If I recall, the deal is that these guys are herd animals, but their herds stretch really far apart. They stay in communication with natural radio that run along the top of their bodies inside their carapaces. They’re not naturally highly intelligent, but because of their distributed observational standpoint, have a complex communication system for predicting the weather on the barren, storm-ridden surface of their planet. As herbivores, they spend most of their time snuffling through the soil for little fungus-things, but they occasionally gobble up a little animal that secretes a toxin that has psychoactive effects on the enormous creatures. This pushes their nervous system into full-fledged creative intelligence, which they can only participate in when they’re large enough to not be poisoned by the toxin. Children are therefore little herds, incapable of creative thought. Only adolescence brings creativity.
They have a single eye, but it’s evolved to give them a limited form of depth perception.
They also have started realizing that, if they all point their antennae up, they hear some really weird stuff.
In Bruce Sterling’s 1999 book Distraction, interpersonal relationships are largely mediated by “Relationship servers” that keep track of reputations beyond your immediate circle. People will sign up to help someone according to their trustworthiness, and they’re given tongue-in-cheek ranks to indicate how trusted they are. It winds up being a powerful sociopolitical tool in the story, of course.
Facebook — particularly Facebook Login — promises to be that kind thing, with Google Buzz following hot on its heels. But they’ve both made a horrible, critical error: they confused their users with their product. Let’s ignore the fact that, in this age of forward thinking, world-shaking media, they’re treating Google and Facebook like fucking commercial television in that regard. Instead, let’s look at what could be done to make shit work right.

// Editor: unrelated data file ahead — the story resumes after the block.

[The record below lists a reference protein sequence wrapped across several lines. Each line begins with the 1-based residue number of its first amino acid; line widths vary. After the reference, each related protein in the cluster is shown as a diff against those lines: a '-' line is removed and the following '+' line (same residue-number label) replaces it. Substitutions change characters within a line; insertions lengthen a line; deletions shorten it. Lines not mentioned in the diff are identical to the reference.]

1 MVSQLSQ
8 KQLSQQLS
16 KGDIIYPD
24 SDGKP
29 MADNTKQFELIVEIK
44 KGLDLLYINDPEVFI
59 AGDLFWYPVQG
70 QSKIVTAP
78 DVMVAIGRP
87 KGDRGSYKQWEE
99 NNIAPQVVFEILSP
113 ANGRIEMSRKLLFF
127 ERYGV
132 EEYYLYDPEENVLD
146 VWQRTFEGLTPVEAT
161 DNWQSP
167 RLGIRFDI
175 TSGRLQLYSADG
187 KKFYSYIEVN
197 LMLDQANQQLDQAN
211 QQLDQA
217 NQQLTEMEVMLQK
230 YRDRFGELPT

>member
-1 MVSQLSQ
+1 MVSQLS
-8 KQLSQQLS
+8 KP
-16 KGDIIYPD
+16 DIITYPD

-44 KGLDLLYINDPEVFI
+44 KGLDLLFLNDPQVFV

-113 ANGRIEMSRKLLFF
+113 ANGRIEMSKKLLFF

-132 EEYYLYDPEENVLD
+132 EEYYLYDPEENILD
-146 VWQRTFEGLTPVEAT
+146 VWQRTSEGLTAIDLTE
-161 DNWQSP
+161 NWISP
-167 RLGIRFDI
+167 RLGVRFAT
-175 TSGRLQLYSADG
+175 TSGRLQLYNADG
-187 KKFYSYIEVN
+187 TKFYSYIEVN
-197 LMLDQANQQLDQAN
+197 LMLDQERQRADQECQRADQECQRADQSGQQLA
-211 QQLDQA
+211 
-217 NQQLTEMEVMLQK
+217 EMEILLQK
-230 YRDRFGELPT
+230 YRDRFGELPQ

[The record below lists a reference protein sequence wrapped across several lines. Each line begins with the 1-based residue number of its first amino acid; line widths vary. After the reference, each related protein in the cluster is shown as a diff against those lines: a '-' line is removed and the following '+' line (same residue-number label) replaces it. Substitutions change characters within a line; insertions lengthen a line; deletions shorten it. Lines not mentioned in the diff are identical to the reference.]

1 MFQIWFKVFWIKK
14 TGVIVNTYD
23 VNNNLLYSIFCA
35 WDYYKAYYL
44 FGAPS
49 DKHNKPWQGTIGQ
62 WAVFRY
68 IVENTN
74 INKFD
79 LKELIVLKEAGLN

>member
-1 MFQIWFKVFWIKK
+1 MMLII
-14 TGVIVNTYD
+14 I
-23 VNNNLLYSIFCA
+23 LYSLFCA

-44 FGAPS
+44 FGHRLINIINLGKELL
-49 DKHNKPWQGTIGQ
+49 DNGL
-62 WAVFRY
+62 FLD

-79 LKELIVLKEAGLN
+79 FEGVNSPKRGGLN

I’m envisioning an Open Source Facebook. You establish yourself as a real person, with relationships, shared activities, a face, a birthday, and so forth. But this is distributed, encrypted, and signed. I’m imagining something along the lines of DNS or BitTorrent. It would necessarily include links to your blog, Twitter, Gravatar, Flobber, and Gropnik accounts (at your request) and allow you rights to edit the accessibility of those items category-by-category and person-by-person.
Doable? Can you design or program such a thing? How do I help?
I’m excited about running Shock:Human Contact at Dreamation 2010 (The Year We Make Contact) with folks! I’m getting the edition put together right now and I’m really happy with the way it’s shaping up. I’ll have copies of this edition for all players of the game, and depending on the cost of production, might have a few more for sale at the con.
I’ve been back down in the basement, working with the Sculpey. It’s more fun than is really reasonable.
I decided to try something with anatomy that could be rationally interrogated this time. So I’m doing a dude. I don’t know what his story is yet. Sooner or later, he’s going to have clothes, jewelry, and that stick will gain some character, but I don’t know what the stuff is yet.
There’s more detail visible over in the little guy’s thread at Concept Art. I’m going to post over there with more detail, just posting highlights on the blog here.
As usual, click these images to see a larger slideshow.
The little guy’s complete!